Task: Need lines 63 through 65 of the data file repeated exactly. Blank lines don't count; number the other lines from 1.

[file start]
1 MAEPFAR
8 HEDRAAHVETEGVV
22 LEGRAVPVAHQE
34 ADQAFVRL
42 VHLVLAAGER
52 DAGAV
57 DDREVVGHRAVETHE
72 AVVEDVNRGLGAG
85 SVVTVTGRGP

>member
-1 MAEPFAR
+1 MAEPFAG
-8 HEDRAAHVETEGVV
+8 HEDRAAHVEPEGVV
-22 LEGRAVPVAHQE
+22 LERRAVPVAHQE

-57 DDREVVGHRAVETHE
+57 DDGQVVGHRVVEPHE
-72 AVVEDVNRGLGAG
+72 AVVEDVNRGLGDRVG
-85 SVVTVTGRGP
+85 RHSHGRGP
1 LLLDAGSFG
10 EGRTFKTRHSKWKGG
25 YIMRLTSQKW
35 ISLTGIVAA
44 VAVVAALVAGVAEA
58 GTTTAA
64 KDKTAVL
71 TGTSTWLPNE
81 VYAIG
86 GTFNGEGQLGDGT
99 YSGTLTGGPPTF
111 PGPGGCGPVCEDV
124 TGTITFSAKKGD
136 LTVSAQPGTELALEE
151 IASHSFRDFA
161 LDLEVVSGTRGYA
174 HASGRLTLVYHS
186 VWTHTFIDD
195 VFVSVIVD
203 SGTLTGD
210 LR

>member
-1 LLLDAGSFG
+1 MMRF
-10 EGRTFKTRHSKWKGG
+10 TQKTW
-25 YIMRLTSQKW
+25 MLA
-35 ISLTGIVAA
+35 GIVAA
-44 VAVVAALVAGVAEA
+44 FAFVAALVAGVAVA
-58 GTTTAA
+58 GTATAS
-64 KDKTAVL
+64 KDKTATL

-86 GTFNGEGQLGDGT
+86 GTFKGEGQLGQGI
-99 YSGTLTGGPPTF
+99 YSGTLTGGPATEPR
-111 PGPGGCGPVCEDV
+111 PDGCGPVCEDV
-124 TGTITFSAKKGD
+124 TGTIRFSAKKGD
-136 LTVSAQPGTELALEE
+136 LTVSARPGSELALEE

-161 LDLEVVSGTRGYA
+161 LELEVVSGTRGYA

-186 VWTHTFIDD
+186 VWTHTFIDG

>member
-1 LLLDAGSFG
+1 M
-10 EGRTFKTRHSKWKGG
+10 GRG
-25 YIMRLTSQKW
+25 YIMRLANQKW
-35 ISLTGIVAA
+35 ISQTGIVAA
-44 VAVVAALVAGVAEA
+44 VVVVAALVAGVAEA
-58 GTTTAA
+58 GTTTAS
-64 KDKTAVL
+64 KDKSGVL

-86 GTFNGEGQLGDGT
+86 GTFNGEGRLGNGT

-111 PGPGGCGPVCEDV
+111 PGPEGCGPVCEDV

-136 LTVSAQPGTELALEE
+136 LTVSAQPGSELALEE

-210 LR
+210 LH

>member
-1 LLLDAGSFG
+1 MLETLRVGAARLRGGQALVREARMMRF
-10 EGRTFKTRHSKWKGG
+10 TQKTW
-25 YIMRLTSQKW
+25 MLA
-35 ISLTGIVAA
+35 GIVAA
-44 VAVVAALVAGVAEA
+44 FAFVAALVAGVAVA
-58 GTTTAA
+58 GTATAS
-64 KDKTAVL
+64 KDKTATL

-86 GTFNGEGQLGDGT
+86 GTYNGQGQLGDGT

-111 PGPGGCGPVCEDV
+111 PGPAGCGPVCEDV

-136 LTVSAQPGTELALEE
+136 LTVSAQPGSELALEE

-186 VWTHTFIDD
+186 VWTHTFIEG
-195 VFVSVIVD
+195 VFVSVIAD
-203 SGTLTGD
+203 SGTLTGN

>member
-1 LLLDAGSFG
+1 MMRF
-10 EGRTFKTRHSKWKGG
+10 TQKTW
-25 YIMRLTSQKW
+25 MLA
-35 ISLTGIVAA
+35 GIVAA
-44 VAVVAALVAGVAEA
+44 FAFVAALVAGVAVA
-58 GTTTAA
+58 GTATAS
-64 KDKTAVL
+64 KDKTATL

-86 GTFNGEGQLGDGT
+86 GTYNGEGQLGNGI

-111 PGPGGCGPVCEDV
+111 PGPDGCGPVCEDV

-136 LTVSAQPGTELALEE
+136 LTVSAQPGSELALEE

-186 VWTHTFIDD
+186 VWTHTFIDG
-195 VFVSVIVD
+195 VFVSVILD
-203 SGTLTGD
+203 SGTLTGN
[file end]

-111 PGPGGCGPVCEDV
+111 PDGCGPVCEDV
-124 TGTITFSAKKGD